"We few, we happy few, we band of brothers;
For he today that sheds his blood with me
Shall be my brother;..."
Speech by Henry V on St. Crispin's day at Agincourt
(from Henry V by William Shakespeare)
THE BATTLE OF AGINCOURT
(October 25, 1415 AD)
A BBDBA scenario
by George Goncalves Gouveia
Prior to the action, which took place in a narrow valley near Agincourt, Henry, a claimant to the French throne, had invaded France and seized the port of Harfleur. At the time of the action, Henry's army, weakened by disease and hunger, was marching towards Calais, from where Henry planned to embark for England. The English force of about 6,000 men, for the most part lightly equipped archers, was intercepted by d'Albret, whose army of about 25,000 men consisted chiefly of armoured cavalry and infantry contingents. The French, confident in victory, declared their intentions to fight the English King. King Henry dismissed the news and sent word that he did not seek battle but that the French would impede his progress to Calais at their own risk. For most of the English on that night they felt that night would be their last on Earth.
Order of Battle
The English army is organized into three main commands:
- The Van on the right side of the line commanded by the Duke of York consisting of: 1 4Bd +1 as Sub-General, 2 4Lb from left to right.
- The Main in the centre led by King Henry V of England consisting of: 2 4Lb, 1Bd as King Henry with a +2 to all dice, 2 4Lb. With 1 3Sp in the rear to fill gaps.
- The Rearward on the left led by Thomas, Lord Camoy consisting of: 2 4Lb, 1 4Bd +1 as Sub-General
King Harry is of course the C-in-C of the army and is considered superior, so +2 to pip dice and combat dice for his command rating to reflect his most glorious victory at Agincourt where the "Warrior King" truly shone on that fateful day.
The French army is organized into three main commands as well and is listed from Left to right:
- The Van in the front commanded by Charles, Duke of Orleans, (however the C-in-C is DíAlbret), consisting of a front rank (1Kn, 6Cb, 1Kn) and a second rank (6 4Bd, 1 4Bd (CinC)). Total of 15 elements, demoralized on 5 lost elements.
- The Main in the second battle led by Duke Alencon and the Duke of Bar together consisting of a front rank (3 4Bd, 1 Bd(Gen), 2 Bd ) and a second rank (1 3Sp, 3 4Bd, 2 3Sp). Total of 12 elements, demoralized on 4 lost elements.
- The Rearward battle in the rear led by Count Dammartin and Count Marle consisting of a front rank (1 3Cv, 1 3Kn, 1 3Kn(Gen), 1 3Kn, 2 3Cv) and a second rank (3 7Hd). Total of 9 Elements, demoralized on 3 lost elements
The French C-in-C is the poor Charles D'Albret, Constable of France, who had the difficult job of trying to control the unruly war council whose nobles were on the battlefield in search of personal glory and personal gain. This factor as well as the shear size of the French army made it extremely difficult to control thus the Abysmal rating (-1 on all pip command rolls with a 1 counting as a 1) given to all French command dice.
Map and Scale
This battle can be played on a 6'x4' table at a scale of 1"=50 yards. At this zoom scale each stand is about 300-600 men depending on the element. The two armies were about a half mile mile apart so English deployment is about 24 inches from the French first battle with the distance between the woods about 20 inches. I choose to have the French deploy diagonally to allow the massive French army to deploy in wave formation with 3 battles in column facing the thin English army in the opposite diagonal corner.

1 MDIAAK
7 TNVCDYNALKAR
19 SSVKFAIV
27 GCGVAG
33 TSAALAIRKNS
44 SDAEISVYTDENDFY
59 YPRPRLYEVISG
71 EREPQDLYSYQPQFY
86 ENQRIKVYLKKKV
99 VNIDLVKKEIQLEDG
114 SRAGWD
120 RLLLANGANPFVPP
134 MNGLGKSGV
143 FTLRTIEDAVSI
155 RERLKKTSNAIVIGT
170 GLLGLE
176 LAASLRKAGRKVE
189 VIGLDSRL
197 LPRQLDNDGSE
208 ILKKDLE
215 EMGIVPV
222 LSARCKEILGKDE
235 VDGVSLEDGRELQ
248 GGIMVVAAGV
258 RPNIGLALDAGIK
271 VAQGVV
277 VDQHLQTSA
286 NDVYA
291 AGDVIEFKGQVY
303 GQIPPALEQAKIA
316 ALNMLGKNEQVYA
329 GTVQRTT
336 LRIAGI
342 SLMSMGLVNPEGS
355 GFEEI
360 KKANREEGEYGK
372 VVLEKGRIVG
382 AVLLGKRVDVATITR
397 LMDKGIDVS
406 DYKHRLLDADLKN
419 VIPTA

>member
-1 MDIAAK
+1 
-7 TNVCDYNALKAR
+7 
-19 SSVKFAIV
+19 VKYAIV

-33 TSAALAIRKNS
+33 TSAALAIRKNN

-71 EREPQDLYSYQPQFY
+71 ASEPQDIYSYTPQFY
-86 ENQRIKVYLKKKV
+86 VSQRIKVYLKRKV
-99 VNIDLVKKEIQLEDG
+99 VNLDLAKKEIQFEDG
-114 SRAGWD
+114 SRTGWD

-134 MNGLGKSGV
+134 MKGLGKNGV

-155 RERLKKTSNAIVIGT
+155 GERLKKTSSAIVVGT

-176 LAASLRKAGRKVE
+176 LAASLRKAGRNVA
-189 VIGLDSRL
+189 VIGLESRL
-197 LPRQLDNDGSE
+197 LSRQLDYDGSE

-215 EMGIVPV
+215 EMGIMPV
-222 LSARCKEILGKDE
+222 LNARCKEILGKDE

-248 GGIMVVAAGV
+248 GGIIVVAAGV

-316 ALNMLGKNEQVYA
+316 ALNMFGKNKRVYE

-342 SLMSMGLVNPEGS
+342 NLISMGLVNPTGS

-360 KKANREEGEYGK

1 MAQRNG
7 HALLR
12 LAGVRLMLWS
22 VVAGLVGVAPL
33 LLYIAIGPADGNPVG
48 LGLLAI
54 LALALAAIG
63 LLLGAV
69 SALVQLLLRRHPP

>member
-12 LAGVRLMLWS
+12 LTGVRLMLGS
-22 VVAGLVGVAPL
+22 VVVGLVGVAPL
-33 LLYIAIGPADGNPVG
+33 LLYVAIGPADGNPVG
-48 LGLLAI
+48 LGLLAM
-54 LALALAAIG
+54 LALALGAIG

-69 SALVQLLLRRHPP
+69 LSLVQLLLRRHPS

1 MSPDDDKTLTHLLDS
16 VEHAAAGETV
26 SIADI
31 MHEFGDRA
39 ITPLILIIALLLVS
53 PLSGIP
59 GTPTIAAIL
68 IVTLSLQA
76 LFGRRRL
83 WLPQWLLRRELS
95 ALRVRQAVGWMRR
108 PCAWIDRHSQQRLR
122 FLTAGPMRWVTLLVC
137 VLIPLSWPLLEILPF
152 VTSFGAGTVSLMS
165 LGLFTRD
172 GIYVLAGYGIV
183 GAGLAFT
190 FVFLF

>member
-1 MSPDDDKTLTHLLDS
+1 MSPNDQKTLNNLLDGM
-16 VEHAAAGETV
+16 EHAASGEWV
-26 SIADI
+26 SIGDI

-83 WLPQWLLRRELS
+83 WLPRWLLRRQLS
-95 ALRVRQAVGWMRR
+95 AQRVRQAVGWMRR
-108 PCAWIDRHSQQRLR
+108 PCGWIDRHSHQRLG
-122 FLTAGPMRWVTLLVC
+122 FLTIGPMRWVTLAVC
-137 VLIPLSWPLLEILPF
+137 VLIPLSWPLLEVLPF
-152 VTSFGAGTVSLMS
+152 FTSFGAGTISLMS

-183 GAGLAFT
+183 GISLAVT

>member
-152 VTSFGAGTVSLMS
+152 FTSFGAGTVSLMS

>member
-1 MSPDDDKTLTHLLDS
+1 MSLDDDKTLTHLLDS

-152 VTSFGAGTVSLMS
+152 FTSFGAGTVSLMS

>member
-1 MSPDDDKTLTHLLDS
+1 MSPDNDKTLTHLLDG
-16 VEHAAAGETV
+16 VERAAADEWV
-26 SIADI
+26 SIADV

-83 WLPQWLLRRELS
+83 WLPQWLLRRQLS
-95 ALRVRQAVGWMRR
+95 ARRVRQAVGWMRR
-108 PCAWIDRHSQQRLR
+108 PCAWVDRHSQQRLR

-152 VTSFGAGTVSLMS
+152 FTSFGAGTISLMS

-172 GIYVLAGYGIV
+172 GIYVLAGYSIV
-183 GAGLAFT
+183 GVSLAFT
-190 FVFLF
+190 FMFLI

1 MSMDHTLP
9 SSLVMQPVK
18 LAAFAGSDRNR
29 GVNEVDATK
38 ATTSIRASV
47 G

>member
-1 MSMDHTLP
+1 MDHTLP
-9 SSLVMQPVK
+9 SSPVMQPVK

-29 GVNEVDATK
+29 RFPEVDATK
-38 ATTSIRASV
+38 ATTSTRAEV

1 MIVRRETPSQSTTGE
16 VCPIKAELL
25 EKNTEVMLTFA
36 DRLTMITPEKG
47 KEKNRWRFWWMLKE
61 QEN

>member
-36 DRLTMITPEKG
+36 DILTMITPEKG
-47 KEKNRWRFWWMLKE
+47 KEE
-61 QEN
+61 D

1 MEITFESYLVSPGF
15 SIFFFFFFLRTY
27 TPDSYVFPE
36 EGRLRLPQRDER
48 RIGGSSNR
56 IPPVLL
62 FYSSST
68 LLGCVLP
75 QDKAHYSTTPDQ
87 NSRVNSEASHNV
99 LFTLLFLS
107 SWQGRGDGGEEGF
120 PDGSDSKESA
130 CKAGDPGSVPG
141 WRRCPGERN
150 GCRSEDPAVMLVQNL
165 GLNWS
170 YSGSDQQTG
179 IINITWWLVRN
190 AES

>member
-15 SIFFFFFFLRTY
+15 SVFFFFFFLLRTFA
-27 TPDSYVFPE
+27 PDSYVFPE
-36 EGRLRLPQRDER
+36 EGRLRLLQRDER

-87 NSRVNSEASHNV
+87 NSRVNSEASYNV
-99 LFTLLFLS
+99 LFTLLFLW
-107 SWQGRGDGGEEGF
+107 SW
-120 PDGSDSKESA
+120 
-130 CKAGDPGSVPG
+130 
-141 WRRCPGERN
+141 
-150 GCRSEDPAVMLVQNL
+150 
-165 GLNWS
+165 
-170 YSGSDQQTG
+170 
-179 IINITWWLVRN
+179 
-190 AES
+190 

This game is considered a game of BBDBA where the French army is a triple size DBA army but the English army is an understrength BBDBA army. There are several options here to use.
For the French:
Command limitations: For pip dice, the French roll one separate dice for each battle and these are used within the battle only or use BBDBA rules where the Van gets high dice, Main gets medium dice and Rear gets low dice. Max pip score is 5 as -1 to all pip dice, 1 min pip.
The Rain and the Mud: There are many ways to simulate this. I recommend counting all the ground as bad-going to simulate the muddy field due to torrential rains. You may or may not want to allow for column moves through the wet ground. All French troops except for the X-bows are at -2 in the bad ground. You may penalize the English Bd or you may not, supposedly the French men-at-arms were knee deep in mud and were tired from moving through the mud where the English due to small numbers and their defensive position were not.
Noble Arrogance: This special rule reflects the competitive pride of the French nobility. The French x-bows were according to plan to be in the front. The French nobles would never allow lower class bows to be in the place of honor in the front so they forced them to the rear causing much confusion. The first pips rolled of any kind for the French are used as follows: The 6 French men-at-arms blades in the first battle force the 6 crossbow elements to pass through to the rear ranks of the first battle at a cost of 1 pip per unit moved, this continues until 6 pips have been spent to move the French dismounted knights through the crossbows pushing them to the rear of the first battle. After this has taken place French pips can be used normally, remembering however to allocate pip dice as mentioned in BBDBA.
Also all French Bds and Sp are subject to mandatory pursuit after destroying or recoiling an enemy element to simulate their warrior nature that got the best of them allowing themselves to be flanked and destroyed.
For the English:
Command Control: Use either three dice of the same colour (one for each battle) to simulate the ease of commanding such a small compact army, or one dice is used but add +2 so the English pips range from 3-8.
English Longbowmen and Arrowhead or Archer Wedge: One major factor that played a role at Agincourt as well as other battles of this war were the effectiveness of the English Longbowmen, considered to be the best soldier of the middle ages. They employed massive firepower and unrestricted by armour, fought effectively at close-quarters with side-arms when the French hit the English lines. These rules simulate the effectiveness of these troops:
- They are rated at +3 shooting at foot and +3 in combat vs foot. Still +4 vs Knights.
- May shoot at a range of 300p instead of 200p but are -1 beyond 200p for a +2/+3 respectively vs ft/mtd.